In a decision issued in June 2020, the US Copyright Office Review Board (CORB) reversed the earlier findings of the US Copyright Office concerning an application to register Abercrombie & Fitch’s Store Front Sculpture. The CORB found that this work exhibits copyrightable authorship.
The three-dimensional sculpture consists of the letters A and F, the ampersand symbol, and the abbreviation “Co.” encased in a backlit glass circle. The circle is offset and surrounded by a dark metal square:
|Store Front Sculpture (Exhibit 1)|
|Store Front Sculpture (Exhibit 2)|
The legal framework and the CORB assessment
Pursuant to Section 202.1 of the US Code of Federal Regulations and Section 313.3 of the Compendium of US Copyright Office Practices, works not subject to copyright include words and short phrases and familiar symbols or designs. However, in light of the seminal US Supreme Court judgment in Feist Publications Inc v Rural Telephone Services (499 US 340 (1991)) (Feist), works that combine geometric shapes, letters, and other non-protectable elements into a larger design may be registered if the overall design is sufficiently creative. In particular, the US Supreme Court in Feist considered that creative ways of selecting, coordinating, or arranging uncopyrightable material will trigger copyright.
Furthermore, in Atari Games Corp. v. Oman, 888 F.2d 878, 883 (D.C. Cir. 1989), the US Court of Appeals (District of Columbia Circuit) considered that simple shapes, when selected or combined in a distinctive manner indicating some ingenuity, have been accorded copyright protection both by the Register and in court. For instance, the choice of location, orientation, and dimensions of glass panes in a work has showed “far more than a trivial amount of intellectual labour and artistic expression” and the earlier use of “geometric shapes like squares, triangles, and trapezoids has not precluded copyright protection”.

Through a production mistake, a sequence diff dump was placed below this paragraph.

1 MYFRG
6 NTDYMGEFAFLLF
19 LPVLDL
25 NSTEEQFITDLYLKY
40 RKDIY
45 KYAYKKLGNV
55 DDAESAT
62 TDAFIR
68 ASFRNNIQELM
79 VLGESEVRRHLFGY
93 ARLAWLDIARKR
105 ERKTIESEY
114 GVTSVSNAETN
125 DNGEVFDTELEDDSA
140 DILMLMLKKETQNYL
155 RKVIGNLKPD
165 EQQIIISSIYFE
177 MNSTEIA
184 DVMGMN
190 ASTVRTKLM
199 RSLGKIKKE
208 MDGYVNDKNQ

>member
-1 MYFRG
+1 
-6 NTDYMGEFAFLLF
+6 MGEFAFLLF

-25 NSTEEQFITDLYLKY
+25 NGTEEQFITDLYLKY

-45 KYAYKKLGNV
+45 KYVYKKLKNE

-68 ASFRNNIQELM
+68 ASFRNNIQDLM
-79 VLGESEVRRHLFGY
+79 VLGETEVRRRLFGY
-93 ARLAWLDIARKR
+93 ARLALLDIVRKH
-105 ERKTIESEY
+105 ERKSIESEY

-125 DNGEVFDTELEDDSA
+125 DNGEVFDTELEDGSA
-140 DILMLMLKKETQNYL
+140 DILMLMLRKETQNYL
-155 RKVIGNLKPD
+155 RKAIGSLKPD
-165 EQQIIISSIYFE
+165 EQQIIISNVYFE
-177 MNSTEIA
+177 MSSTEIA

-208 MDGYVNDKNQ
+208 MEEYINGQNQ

In the present case, the Store Front Sculpture combines multiple geometric shapes – a circle and a square – with letters, symbols, and lighting elements created from several different materials into a sculpture that exhibits creative choices in the selection, positioning, and arrangement of elements in the overall work. In line with Feist, copyright protection is available so long as there is at least some creative spark, ‘no matter how crude, humble or obvious’ it might be. Therefore, considered as a whole, the work satisfies the originality requirement.
The CORB pointed out that the protection only relates to the work as a whole, and does not extend individually to any of the standard and common elements depicted in the work, such as a circle, rectangle, “A,” “F,” “&,” or “Co.,” the choice of materials, or the lighting elements. It is the overall combination of those elements into the work that makes it protectable.
The decision is interesting because, on the one hand, it serves to outline the boundaries of US copyright protection in relation to combinations of shapes, symbols, and abbreviations which are otherwise not eligible for copyright protection per se. For example, the CORB denied copyright registration to the UEFA Starball logo and the Vodaphone Speechmark logo (commented on The IPKat here and here). In those decisions, registration was refused on grounds that the arrangement at issue was not sufficiently original. On the other hand, the present decision also shows how thin the line between protectable and non-protectable expression might be...
US Copyright Office Review Board allows registration of Abercrombie & Fitch’s Store Front Sculpture Reviewed by Nedim Malovic on Monday, June 15, 2020 Rating: